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Why Does A Notary Need A Surety Bond?

November 13, 2021

Notary Bonds are a requirement to be an appointed Notary Public in most states. Learn more about what these notary bonds guarantee, who they protect, how to get one and what they cost.


What is a Notary Public?


A Notary Public is someone appointed by a state to give an impartial witness or acknowledgement of the execution of legal documents. Notaries are responsible for verifying that the person signing documents is the actual individual and in some cases, appeared physically in front of them. Notaries must generally keep a journal of all documents they notarized including the individuals, dates and times. 


Becoming a Notary


Most states require that the individual apply for the position. Usually the person must pass a background check showing that they have not been convicted of any crimes involving dishonesty. In some states, notary applicants must also pass an exam showing that they know the laws and requirements of a notary. 


Notary Journal


Most states require a notary to keep a Notary Journal of all transactions. It is common to require the notary to document dates, names of signing pirates and the type of transaction notarized. Many states require notaries to keep these journals for a period of 10 years or longer and require the notary to provide the journal for examination upon request by the state. 


Types of Notaries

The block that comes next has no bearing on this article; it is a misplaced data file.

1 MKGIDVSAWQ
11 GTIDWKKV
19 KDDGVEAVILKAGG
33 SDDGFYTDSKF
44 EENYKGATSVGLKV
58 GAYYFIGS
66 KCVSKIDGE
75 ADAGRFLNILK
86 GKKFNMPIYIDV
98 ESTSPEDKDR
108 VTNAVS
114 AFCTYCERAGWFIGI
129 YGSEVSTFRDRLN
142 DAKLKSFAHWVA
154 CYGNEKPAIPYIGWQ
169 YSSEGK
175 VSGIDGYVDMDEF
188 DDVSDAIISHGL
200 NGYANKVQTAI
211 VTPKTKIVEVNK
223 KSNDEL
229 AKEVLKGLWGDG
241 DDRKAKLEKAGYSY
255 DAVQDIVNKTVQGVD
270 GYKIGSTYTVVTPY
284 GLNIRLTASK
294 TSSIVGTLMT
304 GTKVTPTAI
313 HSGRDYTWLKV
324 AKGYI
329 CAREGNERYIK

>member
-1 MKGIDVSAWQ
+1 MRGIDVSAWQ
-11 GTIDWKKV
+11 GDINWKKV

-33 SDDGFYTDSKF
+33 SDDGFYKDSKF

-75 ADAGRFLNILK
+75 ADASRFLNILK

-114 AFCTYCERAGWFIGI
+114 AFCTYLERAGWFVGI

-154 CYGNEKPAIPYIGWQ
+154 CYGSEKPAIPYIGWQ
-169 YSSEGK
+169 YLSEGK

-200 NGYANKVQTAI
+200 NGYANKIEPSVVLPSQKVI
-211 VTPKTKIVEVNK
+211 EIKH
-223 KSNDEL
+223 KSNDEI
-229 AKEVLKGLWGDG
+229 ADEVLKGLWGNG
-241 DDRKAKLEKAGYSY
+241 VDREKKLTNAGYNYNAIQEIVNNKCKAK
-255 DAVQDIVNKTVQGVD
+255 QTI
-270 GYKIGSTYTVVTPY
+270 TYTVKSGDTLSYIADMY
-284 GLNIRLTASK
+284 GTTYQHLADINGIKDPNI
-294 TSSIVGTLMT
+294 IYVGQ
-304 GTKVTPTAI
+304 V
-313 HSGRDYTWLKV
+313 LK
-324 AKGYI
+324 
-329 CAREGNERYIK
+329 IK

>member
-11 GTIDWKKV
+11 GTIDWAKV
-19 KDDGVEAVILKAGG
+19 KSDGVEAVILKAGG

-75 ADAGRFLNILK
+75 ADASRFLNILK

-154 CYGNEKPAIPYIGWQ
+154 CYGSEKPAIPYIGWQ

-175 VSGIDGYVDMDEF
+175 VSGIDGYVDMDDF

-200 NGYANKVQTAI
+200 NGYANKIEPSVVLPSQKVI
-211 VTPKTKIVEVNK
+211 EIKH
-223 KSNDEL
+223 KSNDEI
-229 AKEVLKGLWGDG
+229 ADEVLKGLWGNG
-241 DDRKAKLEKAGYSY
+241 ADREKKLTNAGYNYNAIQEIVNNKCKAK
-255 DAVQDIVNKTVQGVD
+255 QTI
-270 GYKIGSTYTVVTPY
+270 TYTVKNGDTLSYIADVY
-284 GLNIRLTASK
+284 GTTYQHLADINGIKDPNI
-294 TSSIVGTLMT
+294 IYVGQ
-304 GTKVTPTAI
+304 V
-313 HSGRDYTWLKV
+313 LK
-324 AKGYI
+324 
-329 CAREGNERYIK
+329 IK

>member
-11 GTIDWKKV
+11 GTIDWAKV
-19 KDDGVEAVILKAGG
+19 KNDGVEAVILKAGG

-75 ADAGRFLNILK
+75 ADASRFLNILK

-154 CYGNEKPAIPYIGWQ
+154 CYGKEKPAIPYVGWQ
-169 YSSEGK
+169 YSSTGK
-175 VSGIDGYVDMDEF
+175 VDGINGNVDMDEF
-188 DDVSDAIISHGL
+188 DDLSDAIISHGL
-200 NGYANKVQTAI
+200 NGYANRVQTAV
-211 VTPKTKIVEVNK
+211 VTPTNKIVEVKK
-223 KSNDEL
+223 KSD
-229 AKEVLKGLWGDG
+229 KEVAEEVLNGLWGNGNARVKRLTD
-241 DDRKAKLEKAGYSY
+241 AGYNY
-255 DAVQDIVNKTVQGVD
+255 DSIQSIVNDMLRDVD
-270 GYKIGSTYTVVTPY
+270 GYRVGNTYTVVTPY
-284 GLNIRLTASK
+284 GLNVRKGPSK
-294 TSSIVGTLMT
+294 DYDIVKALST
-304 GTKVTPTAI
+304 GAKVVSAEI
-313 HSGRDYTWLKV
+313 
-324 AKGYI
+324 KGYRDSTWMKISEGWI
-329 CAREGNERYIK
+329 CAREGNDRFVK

It is common in many states to have two different types of notary appointments, including regular notaries and electronic notaries.


Electronic Notaries


Electronic Notaries are notaries that can notarize documents online or over the internet. Unlike traditional notary services, individuals do not normally have to appear in person to have documents witnessed by an online notary. However, other types of verification are required. 


Electronic Notaries must take different training and pass different licensing requirements in many states. However, some states still maintain the same requirements for both licenses.


Notary Bonds


As part of the licensing and appointment process, most states require that notaries obtain a notary bond. The amounts of these notary bonds vary by state and range from $1,000 to $15,000.


What Does a Notary Bond Work?


Notary Bonds protect the users of the notary’s services against mistakes, errors and negligence made by the notary in performing their official duties. If a notary’s mistake negatively impacts a party, they can make a claim against the notary bond. However, the bond amount is the most the Notary Bond Company must pay. This is referred to as the Bond’s Penal Sum. Notary Bonds are considerd a type of License Bond.


The Notary Public is the Principal on the surety bond. Usually the state is listed as the Obligee on behalf of the public. This is the party that receives the benefit of the notary bond. The Surety is the bond company that provides financial backing for the Notary Bond. In exchange for payment from the Notary, the Surety provides the Notary Bond to the Obligee.